Poor signage. Customers need to know what to do without you or an associate guiding them. The lettering of the signs should be red to convey urgency, and the sign should use words like BOGO that push the buyer to buy now.

Stacy Pomeroy, owner of Sur La Mer Coastal Goods, Newport Beach, California, keeps size and price in mind when choosing fast-grab goodies to offer her customers.

“Most of them run under $10,” she says. “We make sure that it’s something is not exorbitantly priced.”

For just $7 customers can pick up a specially packaged box of gummy bears that are made in Los Angeles or purse-sized bottles of surfer-themed hand sanitizer.

“Right now, hand sanitizer is huge, as you might imagine,” says Pomeroy. “We have testers on the counter. People use it when they come into the store and end up picking up a few bottles."

Her most popular impulse goodies are pocket tokens from Ganz that sell for $5.99.

“They’re little charms that come in shapes like an anchor or a sailboat, and each one has a little card with a nice sentiment,” says Pomeroy. “It’s an easy thing to pick up when people are checking out and sometimes they might buy five or six.”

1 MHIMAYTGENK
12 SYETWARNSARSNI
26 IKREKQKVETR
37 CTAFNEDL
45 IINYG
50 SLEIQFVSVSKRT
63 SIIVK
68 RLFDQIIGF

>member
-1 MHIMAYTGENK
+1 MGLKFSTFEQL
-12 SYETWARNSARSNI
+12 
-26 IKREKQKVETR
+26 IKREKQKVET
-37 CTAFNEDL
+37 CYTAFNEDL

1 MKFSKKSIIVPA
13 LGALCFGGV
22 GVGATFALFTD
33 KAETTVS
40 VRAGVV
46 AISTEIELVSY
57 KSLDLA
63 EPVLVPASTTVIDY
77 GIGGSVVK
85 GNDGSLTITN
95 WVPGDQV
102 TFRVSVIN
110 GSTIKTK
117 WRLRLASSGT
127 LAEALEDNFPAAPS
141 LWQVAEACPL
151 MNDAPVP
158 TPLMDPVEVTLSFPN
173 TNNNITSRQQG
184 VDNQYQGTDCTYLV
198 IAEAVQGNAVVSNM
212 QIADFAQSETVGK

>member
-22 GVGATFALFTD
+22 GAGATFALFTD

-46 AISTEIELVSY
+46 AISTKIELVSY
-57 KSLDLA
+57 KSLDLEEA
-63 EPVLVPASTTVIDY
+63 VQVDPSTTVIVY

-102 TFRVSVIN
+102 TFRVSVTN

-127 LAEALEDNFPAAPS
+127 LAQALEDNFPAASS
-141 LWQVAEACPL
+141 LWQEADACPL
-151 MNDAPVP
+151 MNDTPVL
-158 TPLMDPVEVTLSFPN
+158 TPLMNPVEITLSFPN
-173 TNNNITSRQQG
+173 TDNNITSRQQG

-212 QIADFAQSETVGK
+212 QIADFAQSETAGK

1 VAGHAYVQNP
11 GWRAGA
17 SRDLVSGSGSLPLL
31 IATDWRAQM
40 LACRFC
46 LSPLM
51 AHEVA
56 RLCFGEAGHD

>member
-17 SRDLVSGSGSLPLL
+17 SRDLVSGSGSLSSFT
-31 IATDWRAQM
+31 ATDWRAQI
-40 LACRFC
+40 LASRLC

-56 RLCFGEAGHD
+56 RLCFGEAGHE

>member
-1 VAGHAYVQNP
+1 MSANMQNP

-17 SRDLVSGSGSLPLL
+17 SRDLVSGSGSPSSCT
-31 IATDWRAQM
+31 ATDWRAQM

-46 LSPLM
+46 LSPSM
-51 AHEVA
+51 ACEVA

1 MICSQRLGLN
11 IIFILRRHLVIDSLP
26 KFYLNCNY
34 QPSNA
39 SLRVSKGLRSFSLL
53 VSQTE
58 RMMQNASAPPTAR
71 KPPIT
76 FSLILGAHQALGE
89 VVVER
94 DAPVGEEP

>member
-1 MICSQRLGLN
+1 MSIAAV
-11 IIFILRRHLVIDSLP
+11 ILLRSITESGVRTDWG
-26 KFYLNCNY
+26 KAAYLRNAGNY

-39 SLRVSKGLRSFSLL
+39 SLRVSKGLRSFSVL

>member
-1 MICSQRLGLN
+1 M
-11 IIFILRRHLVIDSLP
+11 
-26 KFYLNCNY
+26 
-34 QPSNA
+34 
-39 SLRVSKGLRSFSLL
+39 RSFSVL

The tokens are so popular she reorders them monthly.

The size of an impulse item should be compact, agrees Pomeroy. “The smaller sized items do well, as people love things that they can just tuck into their purse or that they can put with another gift.”

For Tricia Kerr, owner of The Sand Box, Dauphin Island, Alabama, it all comes down to price where impulse buys are concerned.

“You can’t expect them to spend a lot of money on it. People say, ‘Oh, this would be a nice present for the gal who’s taking care of my dog and it’s only $2. I can afford that.’”

She keeps her price range for these items between $1 and $7.

The Sand Box’s best-selling impulse items include pens with computer styli, magnetic bookmarks and mini wooden stickers that convey “what Dauphin Island is all about — anchors and seashells and mermaids, things like that. I also have saltwater taffy sitting right on the counter.”

Size and price aren’t the only factors of a good impulse product. One that appeals to a customer’s conscience can overcome that last bit of resistance and clinch a sale. For example, colorful, eco-friendly silicon straws from GoSili are The Little Pelican Gift Shop’s best-selling impulse item.

“Plastic straws are forbidden at the beach restaurants and bars here,” she explains. The straws pair nicely with another impulse item, colorful silicon drinkware from SiliPint.